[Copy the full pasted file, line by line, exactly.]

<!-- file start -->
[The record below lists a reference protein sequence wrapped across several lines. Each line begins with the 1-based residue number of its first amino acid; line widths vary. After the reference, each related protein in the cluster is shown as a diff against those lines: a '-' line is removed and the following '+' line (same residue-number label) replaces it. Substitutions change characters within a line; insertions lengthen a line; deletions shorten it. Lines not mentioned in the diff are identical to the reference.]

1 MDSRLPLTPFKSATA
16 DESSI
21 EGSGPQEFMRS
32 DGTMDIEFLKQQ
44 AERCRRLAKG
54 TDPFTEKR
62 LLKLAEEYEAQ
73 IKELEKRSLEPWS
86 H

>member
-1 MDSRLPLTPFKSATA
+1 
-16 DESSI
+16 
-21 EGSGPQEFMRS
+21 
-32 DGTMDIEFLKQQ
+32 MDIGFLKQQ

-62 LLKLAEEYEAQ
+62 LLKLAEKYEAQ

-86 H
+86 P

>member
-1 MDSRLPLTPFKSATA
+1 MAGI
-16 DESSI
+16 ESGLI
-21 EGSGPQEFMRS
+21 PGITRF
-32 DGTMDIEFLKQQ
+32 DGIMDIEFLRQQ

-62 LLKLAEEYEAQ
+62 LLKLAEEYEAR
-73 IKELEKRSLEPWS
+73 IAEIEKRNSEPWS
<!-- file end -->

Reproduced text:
[The record below lists a reference protein sequence wrapped across several lines. Each line begins with the 1-based residue number of its first amino acid; line widths vary. After the reference, each related protein in the cluster is shown as a diff against those lines: a '-' line is removed and the following '+' line (same residue-number label) replaces it. Substitutions change characters within a line; insertions lengthen a line; deletions shorten it. Lines not mentioned in the diff are identical to the reference.]

1 MDSRLPLTPFKSATA
16 DESSI
21 EGSGPQEFMRS
32 DGTMDIEFLKQQ
44 AERCRRLAKG
54 TDPFTEKR
62 LLKLAEEYEAQ
73 IKELEKRSLEPWS
86 H

>member
-1 MDSRLPLTPFKSATA
+1 
-16 DESSI
+16 
-21 EGSGPQEFMRS
+21 
-32 DGTMDIEFLKQQ
+32 MDIGFLKQQ

-62 LLKLAEEYEAQ
+62 LLKLAEKYEAQ

-86 H
+86 P

>member
-1 MDSRLPLTPFKSATA
+1 MAGI
-16 DESSI
+16 ESGLI
-21 EGSGPQEFMRS
+21 PGITRF
-32 DGTMDIEFLKQQ
+32 DGIMDIEFLRQQ

-62 LLKLAEEYEAQ
+62 LLKLAEEYEAR
-73 IKELEKRSLEPWS
+73 IAEIEKRNSEPWS